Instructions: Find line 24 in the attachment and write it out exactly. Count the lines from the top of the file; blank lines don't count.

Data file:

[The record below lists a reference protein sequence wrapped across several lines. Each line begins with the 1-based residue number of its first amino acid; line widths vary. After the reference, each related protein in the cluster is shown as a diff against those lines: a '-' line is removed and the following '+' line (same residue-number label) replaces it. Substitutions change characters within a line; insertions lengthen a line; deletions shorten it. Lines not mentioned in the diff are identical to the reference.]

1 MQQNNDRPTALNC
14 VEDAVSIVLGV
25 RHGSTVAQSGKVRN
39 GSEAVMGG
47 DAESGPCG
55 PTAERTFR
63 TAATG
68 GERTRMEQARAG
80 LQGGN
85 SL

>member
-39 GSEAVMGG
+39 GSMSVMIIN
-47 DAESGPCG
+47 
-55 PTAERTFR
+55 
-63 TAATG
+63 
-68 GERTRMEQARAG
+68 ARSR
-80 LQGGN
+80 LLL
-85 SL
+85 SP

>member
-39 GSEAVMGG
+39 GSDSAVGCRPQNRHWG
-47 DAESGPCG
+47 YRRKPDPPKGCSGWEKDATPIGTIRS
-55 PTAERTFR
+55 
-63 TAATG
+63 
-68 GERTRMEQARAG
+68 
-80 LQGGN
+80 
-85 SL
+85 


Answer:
+80 LLL